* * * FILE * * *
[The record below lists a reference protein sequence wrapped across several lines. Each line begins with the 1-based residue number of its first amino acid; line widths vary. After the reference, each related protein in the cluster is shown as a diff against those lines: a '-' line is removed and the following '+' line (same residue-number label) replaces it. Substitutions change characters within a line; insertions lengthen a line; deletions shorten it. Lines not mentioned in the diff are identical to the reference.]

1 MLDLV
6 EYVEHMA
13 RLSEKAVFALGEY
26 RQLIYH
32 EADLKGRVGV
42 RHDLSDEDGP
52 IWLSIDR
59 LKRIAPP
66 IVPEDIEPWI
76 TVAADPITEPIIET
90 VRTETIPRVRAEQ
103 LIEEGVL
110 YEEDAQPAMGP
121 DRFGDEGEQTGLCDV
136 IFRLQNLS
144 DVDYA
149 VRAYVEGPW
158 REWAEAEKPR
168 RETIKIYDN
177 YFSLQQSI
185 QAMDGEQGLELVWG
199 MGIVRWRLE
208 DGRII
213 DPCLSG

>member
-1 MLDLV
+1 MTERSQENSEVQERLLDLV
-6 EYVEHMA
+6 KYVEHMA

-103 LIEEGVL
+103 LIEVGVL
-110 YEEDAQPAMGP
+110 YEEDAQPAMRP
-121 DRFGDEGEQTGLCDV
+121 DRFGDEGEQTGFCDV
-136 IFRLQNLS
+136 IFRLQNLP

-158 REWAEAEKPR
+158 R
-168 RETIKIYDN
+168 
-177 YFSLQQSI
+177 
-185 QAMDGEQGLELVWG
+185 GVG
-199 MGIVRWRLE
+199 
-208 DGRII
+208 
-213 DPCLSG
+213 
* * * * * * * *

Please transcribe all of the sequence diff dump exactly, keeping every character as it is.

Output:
[The record below lists a reference protein sequence wrapped across several lines. Each line begins with the 1-based residue number of its first amino acid; line widths vary. After the reference, each related protein in the cluster is shown as a diff against those lines: a '-' line is removed and the following '+' line (same residue-number label) replaces it. Substitutions change characters within a line; insertions lengthen a line; deletions shorten it. Lines not mentioned in the diff are identical to the reference.]

1 MLDLV
6 EYVEHMA
13 RLSEKAVFALGEY
26 RQLIYH
32 EADLKGRVGV
42 RHDLSDEDGP
52 IWLSIDR
59 LKRIAPP
66 IVPEDIEPWI
76 TVAADPITEPIIET
90 VRTETIPRVRAEQ
103 LIEEGVL
110 YEEDAQPAMGP
121 DRFGDEGEQTGLCDV
136 IFRLQNLS
144 DVDYA
149 VRAYVEGPW
158 REWAEAEKPR
168 RETIKIYDN
177 YFSLQQSI
185 QAMDGEQGLELVWG
199 MGIVRWRLE
208 DGRII
213 DPCLSG

>member
-1 MLDLV
+1 MTERSQENSEVQERLLDLV
-6 EYVEHMA
+6 KYVEHMA

-103 LIEEGVL
+103 LIEVGVL
-110 YEEDAQPAMGP
+110 YEEDAQPAMRP
-121 DRFGDEGEQTGLCDV
+121 DRFGDEGEQTGFCDV
-136 IFRLQNLS
+136 IFRLQNLP

-158 REWAEAEKPR
+158 R
-168 RETIKIYDN
+168 
-177 YFSLQQSI
+177 
-185 QAMDGEQGLELVWG
+185 GVG
-199 MGIVRWRLE
+199 
-208 DGRII
+208 
-213 DPCLSG
+213 